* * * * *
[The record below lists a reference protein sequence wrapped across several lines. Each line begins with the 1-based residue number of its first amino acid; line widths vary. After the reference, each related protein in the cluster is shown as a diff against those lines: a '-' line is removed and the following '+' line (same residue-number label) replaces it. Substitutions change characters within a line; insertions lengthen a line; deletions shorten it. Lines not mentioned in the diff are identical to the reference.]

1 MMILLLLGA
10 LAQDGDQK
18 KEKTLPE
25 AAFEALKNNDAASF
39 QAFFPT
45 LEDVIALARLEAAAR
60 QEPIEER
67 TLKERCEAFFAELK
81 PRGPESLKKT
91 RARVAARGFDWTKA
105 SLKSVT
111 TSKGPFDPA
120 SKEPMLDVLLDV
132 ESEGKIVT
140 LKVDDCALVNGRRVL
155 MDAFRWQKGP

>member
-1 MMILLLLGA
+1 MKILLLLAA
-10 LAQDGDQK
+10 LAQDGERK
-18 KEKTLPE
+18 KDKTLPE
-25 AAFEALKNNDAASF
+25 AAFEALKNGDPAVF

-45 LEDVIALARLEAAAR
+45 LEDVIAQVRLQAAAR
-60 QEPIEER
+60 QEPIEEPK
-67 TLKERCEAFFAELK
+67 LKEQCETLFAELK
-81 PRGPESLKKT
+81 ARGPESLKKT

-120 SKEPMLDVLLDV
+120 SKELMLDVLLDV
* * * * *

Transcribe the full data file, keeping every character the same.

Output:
[The record below lists a reference protein sequence wrapped across several lines. Each line begins with the 1-based residue number of its first amino acid; line widths vary. After the reference, each related protein in the cluster is shown as a diff against those lines: a '-' line is removed and the following '+' line (same residue-number label) replaces it. Substitutions change characters within a line; insertions lengthen a line; deletions shorten it. Lines not mentioned in the diff are identical to the reference.]

1 MMILLLLGA
10 LAQDGDQK
18 KEKTLPE
25 AAFEALKNNDAASF
39 QAFFPT
45 LEDVIALARLEAAAR
60 QEPIEER
67 TLKERCEAFFAELK
81 PRGPESLKKT
91 RARVAARGFDWTKA
105 SLKSVT
111 TSKGPFDPA
120 SKEPMLDVLLDV
132 ESEGKIVT
140 LKVDDCALVNGRRVL
155 MDAFRWQKGP

>member
-1 MMILLLLGA
+1 MKILLLLAA
-10 LAQDGDQK
+10 LAQDGERK
-18 KEKTLPE
+18 KDKTLPE
-25 AAFEALKNNDAASF
+25 AAFEALKNGDPAVF

-45 LEDVIALARLEAAAR
+45 LEDVIAQVRLQAAAR
-60 QEPIEER
+60 QEPIEEPK
-67 TLKERCEAFFAELK
+67 LKEQCETLFAELK
-81 PRGPESLKKT
+81 ARGPESLKKT

-120 SKEPMLDVLLDV
+120 SKELMLDVLLDV